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Mother

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  1. I know that we’ve had lots of discussions in the past about living without electricity but times are changing. Modern technology has advanced and we live now in a world of electrical dependence. But do we know what ALL we depend on for electricity? Just to give us an idea of the enormity of electricity let’s look around us, not just in our homes but in our lives, and make a list of everything we can think of that uses electricity. I’ll start with some things that are so common we may not think of them. You add your list. Automatic doors Elevators Cash registers Tr
  2. Krystalbear. We have had several new members in the last few months. Perhaps we should welcome them also! Welcome ALL new members. Please come and introduce yourselves and let us know if there's anything we can help you learn or find on the site. And please, jump in and share your expertise with us.
  3. It definitely would not be easy if it weren't for the testing I am able to do from home. If the SHTF and I had to do without that I would probably have difficulties but at least I now know what works and what doesn't. But then, if there were to be that sort of situation I imagine a LOT of people with all sorts of issues would be in the same boat. Insulin dependent diabetics in particular would be at horrible risk without meds. I'm not sure there is an alternative for them.
  4. Of course I will answer any question I can. I'm just sorry it took me this long to reply. I somehow missed this post in my 'run' through Mrs. S last night. (it's strange how that 'run' never seems to burn up much calories OH well, I suppose my brain cells like the exercise ) Okay, questions: Frozen Broccoli comes in florets or chopped and I dehydrate it right out of the bag but do try to separate out the bigger pieces and cut/break them to match. The chopped sometimes will get small enough to drop through the trays though so I usually use a smaller grid if do
  5. MM, you shouldn't get me started on dehydrating so I'll apologize ahead of time for the long post. I REALLY like dehydrating .... A couple of times when we've had extended outages and had to salvage what was in the freezers I've canned frozen veggies and they seemed to do fine with the addition of water in each jar. I've also dehydrated a LOT of frozen veggies. I love the way dehydrated foods store and how versatile they are. I make crackers and cookies in the dehydrator even. I often buy bags of mixed, peas, broccoli, cauliflower, and etc when on sale and dehydrate them. They a
  6. I was just thinking of that Ambergris. Or perhaps tossing them into a soup. One with tomatoes in it would help cover the taste easily enough.
  7. TheCG. Those books are WONDERFUL. Thanks for finding them. The ones I'm looking for are very similar but there was originally a whole set of them on different aspects. I haven't found the exact ones yet but I hope to when I get deeper into that site. In the mean time, You know where to find me if you want me OOTO, I love that saying and it's going on MY refrigerator today. Then I'm going to make one up for my DD. I studied Dr. John Christopher many years ago when I took a wholistic health course through Wild Rose School in Canada. I still have and use the extensive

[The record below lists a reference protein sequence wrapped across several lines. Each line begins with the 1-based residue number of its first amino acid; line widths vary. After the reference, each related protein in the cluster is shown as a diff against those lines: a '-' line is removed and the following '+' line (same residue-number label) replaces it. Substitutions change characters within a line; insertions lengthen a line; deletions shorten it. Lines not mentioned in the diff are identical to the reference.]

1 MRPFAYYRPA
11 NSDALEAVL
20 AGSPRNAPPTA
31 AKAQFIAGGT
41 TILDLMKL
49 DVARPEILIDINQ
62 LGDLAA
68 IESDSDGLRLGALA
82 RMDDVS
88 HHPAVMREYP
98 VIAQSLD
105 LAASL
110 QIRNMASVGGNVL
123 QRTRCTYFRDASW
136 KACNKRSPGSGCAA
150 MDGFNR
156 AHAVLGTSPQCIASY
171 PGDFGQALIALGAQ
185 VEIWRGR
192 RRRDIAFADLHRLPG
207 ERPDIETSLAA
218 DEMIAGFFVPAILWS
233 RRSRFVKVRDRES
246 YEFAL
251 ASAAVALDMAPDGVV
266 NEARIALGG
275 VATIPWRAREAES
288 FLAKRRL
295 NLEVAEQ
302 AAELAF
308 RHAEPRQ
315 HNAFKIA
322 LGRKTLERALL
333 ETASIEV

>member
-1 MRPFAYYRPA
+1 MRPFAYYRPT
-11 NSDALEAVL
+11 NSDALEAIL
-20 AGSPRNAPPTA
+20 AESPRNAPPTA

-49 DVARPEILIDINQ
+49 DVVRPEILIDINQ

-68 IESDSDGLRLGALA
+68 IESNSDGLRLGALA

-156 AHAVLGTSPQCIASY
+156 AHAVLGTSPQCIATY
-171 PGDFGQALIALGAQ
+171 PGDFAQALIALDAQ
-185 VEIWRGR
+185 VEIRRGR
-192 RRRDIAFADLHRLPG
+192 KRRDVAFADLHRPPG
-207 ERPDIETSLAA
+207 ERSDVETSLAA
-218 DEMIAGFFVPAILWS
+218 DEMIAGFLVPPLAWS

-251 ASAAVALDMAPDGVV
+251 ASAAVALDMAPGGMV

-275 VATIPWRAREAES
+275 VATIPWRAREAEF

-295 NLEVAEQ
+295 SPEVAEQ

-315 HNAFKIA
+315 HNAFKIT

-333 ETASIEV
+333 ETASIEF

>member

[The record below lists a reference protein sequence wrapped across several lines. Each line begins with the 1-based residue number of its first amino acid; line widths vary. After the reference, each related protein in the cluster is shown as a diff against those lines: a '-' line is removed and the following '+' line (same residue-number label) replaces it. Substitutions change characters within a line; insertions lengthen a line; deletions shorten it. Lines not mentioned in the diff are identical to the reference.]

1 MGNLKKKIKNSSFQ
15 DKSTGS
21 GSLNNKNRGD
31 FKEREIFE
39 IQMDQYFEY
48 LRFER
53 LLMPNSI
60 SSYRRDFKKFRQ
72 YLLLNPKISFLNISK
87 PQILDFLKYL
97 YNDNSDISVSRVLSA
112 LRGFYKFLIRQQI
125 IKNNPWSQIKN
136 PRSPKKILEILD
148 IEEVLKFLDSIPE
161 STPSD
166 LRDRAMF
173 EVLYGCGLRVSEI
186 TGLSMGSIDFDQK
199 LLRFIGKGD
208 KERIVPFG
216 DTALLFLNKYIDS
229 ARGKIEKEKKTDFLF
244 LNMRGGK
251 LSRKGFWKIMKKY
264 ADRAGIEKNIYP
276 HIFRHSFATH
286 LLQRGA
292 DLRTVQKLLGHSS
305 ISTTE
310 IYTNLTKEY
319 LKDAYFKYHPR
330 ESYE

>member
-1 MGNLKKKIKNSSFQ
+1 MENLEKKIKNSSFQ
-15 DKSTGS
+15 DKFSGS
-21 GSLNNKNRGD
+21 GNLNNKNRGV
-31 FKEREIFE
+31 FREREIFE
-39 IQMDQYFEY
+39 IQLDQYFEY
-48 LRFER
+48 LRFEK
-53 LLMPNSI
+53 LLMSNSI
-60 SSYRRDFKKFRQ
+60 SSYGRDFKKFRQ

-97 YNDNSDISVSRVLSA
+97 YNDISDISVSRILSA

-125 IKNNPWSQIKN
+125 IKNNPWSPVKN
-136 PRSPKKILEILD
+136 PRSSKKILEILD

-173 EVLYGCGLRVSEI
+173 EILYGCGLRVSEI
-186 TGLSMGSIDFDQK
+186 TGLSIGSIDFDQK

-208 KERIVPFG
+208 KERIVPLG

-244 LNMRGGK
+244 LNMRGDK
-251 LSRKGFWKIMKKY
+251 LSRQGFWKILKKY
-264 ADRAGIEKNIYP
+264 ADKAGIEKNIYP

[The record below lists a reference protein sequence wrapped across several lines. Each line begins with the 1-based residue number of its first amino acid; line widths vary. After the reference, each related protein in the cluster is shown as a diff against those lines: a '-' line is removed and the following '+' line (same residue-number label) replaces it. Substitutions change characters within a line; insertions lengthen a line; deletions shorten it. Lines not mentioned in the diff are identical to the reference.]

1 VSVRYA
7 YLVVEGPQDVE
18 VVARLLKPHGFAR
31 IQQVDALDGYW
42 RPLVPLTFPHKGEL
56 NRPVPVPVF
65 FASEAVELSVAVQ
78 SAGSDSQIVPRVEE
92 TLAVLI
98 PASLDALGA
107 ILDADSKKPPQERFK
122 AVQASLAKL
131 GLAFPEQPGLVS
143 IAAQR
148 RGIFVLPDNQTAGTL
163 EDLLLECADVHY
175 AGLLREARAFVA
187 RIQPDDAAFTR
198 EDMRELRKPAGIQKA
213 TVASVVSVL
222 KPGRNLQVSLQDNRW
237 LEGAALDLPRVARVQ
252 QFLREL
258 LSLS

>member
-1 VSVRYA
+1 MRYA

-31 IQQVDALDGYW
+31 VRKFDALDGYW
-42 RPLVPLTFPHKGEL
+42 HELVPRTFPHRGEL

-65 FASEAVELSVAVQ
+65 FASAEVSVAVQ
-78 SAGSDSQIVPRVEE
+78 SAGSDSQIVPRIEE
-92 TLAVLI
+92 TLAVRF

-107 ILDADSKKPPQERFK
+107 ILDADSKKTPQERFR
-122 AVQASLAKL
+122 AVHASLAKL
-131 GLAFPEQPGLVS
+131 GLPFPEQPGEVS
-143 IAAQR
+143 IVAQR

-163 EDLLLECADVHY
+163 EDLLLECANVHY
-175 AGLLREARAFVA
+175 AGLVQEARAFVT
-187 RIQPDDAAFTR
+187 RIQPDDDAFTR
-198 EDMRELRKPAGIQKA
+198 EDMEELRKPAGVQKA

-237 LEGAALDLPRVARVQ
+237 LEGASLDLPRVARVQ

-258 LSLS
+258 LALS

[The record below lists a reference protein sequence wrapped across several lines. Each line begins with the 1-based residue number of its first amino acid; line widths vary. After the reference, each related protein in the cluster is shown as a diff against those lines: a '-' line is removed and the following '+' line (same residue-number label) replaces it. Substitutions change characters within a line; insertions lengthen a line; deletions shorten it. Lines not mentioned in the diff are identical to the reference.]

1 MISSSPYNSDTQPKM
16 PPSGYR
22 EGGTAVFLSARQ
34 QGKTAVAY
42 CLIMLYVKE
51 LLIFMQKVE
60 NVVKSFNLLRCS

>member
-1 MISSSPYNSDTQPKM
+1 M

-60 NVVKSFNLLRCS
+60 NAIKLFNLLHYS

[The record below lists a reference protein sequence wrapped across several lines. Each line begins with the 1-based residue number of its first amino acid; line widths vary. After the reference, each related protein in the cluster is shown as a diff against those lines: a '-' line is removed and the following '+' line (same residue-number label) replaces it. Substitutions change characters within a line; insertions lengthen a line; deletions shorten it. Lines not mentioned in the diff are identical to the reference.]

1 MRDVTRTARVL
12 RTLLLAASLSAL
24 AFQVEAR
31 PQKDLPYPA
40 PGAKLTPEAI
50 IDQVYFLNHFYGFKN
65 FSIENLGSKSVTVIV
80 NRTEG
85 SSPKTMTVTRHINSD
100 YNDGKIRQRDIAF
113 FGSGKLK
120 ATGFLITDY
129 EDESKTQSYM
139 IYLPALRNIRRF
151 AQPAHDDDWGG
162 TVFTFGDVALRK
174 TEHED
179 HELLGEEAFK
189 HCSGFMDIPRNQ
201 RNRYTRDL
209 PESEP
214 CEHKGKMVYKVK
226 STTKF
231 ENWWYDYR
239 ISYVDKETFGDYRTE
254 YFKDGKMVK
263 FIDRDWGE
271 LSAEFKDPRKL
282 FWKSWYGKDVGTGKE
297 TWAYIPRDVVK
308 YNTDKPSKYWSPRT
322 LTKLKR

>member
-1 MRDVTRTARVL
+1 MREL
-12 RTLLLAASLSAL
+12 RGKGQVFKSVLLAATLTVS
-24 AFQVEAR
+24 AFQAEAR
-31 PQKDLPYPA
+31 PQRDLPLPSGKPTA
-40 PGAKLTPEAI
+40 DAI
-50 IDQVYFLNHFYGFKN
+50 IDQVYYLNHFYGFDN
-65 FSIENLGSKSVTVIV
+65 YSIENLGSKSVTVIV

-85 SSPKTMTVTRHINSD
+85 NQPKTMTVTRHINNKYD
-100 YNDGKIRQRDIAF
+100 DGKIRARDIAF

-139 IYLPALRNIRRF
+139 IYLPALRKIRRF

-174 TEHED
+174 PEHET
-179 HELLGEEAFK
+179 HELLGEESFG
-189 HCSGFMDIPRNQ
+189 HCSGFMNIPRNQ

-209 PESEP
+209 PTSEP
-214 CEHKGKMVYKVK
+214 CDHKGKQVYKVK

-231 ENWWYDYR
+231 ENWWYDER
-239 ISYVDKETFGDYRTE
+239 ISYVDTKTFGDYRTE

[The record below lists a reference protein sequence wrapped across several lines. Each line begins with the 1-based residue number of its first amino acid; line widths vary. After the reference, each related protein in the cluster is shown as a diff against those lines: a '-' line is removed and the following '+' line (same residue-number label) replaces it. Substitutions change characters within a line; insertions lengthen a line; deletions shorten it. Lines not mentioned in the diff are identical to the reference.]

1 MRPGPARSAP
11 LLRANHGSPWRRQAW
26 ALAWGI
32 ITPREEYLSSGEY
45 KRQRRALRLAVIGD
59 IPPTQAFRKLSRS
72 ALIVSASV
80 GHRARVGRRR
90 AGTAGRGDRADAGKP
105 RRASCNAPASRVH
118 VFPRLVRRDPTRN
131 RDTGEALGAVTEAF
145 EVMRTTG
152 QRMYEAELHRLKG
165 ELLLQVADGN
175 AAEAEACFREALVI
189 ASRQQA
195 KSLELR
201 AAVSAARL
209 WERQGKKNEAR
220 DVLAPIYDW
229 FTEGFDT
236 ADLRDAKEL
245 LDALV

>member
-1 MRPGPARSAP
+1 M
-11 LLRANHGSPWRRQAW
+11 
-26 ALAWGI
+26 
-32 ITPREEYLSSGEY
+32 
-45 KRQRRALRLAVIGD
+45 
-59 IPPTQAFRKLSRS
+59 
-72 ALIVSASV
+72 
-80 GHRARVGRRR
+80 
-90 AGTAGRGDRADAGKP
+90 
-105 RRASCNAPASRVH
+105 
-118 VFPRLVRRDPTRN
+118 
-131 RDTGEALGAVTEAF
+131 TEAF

8. I believe there are grain mills that are electric but can be used manually as well. I haven't looked at them in a long time so it might be advantageous to take another look out there. I have an old Corona hand mill that has seen a lot of grain go through it but it takes a lot of muscle to do enough for a loaf or two of bread. Still, It works. We also have an large old electric store type coffee mill that DH modified to grind wheat and have used it for decades. It works surprisingly well even yet. We use other grains besides wheat now but i have used both those mills with rice, corn, mille
  9. It's what I've said about a lot of things that have come into my life. Eating gluten free is just one of the challenges but combine it with the other food sensitivities I have and it is really multiplied to me taking my own food wherever I go, not an easy task. But as each new ailment/malady/curtailment (like Covid) has come along I've managed to adapt my expectation of spontaneity until I am more like Mt_R. I keep doubles of most of what I might need and have each vehicle outfitted as far as possible and my Big purse carries the rest continuously except for perhaps the addition of food or
  10. And now another vaccine coming along which might not be as effective but will supposedly be better at preventing death and the spread of the virus. No mention about it being effective for every strain though. It, however, probably won't be ready before June if it is approved. The mutations and their interesting spread and the numbers of cases and deaths are beginning to feel more like a scene out of an apocalyptic story than real life. (Has anyone read Jack London's The Scarlet Plague?)
  11. Euphrasyne, My daughter has a couple of those books as well. I love them too but let her do the collecting as she has a bigger house and lets me borrow them. In fact, DGS just brought me one of her books. It's the huge Storey compilation of all their homesteading books together in a big oversized book. It was published in 2004 I believe. I'll have to read it with a magnifying glass though as the print is extremely tiny. I've looked at it before. She has a companion one she owns also. It's a more military type book on guns and all sorts of survival. I haven't seen that one in a while eit